Day #10: Heron Tree
Celebrating National Poetry Month by highlighting 30 days of literary journals that publish poetry you can listen to, or read, in 5 minutes or less.
May you forever keep the spirit of adventure within, and use it to explore and stay curious. This recommendation is for my son, James. From the minute he could walk, he was inquisitive. Daring. He’s grown now, but still greets life with open arms and is truly one of the most interesting people I know. He listens deeply and always finds a way to make everyone feel comfortable in their own skin.
For all you likeminded curious, yet calm, literary adventurers, I offer Heron Tree. In addition to traditionally presented line poetry, Heron Tree also offers Visual Poetry, “poems that especially communicate through their presentation on the page.” Words swirl and over-write each other to create something new again.
And there’s more. One of my favorite sections is “Found in the Public Domain.” “All works in the series were constructed from materials in the public domain in the United States.”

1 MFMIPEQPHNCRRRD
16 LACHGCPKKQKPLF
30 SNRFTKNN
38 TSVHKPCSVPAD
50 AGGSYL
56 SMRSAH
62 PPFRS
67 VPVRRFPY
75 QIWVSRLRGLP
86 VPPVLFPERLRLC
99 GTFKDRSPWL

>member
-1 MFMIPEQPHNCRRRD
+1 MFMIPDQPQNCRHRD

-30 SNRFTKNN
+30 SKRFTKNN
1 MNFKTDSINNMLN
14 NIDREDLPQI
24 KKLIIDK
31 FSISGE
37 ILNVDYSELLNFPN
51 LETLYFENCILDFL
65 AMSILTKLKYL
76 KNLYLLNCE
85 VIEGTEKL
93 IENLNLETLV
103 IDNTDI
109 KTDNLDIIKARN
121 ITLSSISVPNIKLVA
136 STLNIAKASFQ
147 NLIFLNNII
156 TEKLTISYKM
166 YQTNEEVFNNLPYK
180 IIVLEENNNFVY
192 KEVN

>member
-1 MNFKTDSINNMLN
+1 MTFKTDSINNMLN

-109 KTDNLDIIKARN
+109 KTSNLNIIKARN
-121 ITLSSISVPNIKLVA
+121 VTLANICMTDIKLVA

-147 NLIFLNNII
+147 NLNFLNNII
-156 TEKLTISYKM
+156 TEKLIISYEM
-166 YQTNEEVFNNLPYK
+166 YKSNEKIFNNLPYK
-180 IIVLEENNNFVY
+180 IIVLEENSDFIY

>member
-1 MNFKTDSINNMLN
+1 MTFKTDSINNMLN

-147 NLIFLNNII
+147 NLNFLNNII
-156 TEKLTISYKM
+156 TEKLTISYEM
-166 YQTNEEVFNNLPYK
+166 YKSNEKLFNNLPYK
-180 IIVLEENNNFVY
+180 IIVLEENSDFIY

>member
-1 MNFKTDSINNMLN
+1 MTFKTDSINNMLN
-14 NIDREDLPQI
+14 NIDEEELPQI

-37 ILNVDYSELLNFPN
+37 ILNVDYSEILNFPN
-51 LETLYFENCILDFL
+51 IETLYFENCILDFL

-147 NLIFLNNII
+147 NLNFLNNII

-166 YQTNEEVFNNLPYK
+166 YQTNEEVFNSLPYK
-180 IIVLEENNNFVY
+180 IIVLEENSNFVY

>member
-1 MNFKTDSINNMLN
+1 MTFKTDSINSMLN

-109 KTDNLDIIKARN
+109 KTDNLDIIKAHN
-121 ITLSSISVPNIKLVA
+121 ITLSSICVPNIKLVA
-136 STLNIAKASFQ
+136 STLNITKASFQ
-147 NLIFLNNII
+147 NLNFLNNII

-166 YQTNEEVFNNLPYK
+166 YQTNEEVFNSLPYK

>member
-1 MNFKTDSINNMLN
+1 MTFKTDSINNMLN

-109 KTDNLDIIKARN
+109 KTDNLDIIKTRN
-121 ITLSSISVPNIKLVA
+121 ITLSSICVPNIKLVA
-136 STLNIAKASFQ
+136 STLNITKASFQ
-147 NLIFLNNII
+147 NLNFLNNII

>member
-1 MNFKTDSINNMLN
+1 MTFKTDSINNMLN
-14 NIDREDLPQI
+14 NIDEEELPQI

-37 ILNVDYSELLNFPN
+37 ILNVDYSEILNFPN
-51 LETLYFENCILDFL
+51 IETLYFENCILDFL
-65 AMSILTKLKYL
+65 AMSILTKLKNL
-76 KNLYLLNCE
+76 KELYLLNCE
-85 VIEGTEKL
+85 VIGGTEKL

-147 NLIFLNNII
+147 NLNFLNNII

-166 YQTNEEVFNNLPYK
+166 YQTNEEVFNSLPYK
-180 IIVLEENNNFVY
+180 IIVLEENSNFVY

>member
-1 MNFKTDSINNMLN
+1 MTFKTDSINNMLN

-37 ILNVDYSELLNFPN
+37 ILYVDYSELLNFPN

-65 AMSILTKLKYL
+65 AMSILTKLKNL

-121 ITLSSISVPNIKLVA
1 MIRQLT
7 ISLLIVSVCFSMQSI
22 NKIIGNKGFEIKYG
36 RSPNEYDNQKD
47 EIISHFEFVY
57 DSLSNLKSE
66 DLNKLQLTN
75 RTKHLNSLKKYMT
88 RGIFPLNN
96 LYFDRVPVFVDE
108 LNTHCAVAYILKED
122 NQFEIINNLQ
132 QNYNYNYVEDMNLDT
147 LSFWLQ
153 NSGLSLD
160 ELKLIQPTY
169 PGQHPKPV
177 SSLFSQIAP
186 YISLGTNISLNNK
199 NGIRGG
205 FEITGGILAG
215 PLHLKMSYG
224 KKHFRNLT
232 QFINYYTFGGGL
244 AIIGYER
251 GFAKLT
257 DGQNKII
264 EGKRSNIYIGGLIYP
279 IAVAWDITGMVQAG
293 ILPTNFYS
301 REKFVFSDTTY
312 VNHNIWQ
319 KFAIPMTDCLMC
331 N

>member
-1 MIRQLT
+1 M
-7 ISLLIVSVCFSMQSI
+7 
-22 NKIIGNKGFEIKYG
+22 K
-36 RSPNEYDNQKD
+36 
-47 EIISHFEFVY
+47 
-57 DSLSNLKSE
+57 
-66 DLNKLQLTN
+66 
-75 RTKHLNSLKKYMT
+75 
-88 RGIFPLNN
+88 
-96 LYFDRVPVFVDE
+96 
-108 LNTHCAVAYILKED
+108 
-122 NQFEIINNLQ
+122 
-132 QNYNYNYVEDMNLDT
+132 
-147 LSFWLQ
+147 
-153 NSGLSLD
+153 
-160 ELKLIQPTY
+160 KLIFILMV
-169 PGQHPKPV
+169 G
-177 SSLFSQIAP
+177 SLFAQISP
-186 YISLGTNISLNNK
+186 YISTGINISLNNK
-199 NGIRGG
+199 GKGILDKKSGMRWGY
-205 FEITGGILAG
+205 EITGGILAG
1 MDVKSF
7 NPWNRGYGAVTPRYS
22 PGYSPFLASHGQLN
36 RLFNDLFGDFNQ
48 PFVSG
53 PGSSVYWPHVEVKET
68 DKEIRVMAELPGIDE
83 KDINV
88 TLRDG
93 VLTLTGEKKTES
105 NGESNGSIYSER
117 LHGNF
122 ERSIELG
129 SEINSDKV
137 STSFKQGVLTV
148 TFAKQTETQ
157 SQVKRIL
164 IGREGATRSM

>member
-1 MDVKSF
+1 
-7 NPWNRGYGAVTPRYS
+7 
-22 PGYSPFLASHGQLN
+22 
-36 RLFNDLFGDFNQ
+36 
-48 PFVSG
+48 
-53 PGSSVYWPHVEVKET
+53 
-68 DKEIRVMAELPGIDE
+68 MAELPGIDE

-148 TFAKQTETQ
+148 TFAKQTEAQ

The source material is wide: Interviews from the Federal Writers’ Project Slave Narratives collection; a US government poster providing directions for the evacuation and internment of people with Japanese heritage during World War II; Emily Dickinson poems.
My recommended poem in the newest Heron Tree issue, Volume 9, is “John Mills’ Letter of a Radio Engineer to his Son on Electricity and Matter.” It’s a found poem.
Poet M. E. Silverman says, “I was immediately struck by the poetic language, the imagery, the science, and mostly importantly the affection that pours through for his son.” It begins:
My Dear Son,
I hope you will one day be interested in radio-telephony and will want me to explain it to you. Here
is the simplest explanation I can give
and still make it possible
for you to listen.
Poetry helps make it possible for us to listen to one another, to share what’s on our hearts. May your heart stay open always.
And when you find a good poem, remember to share.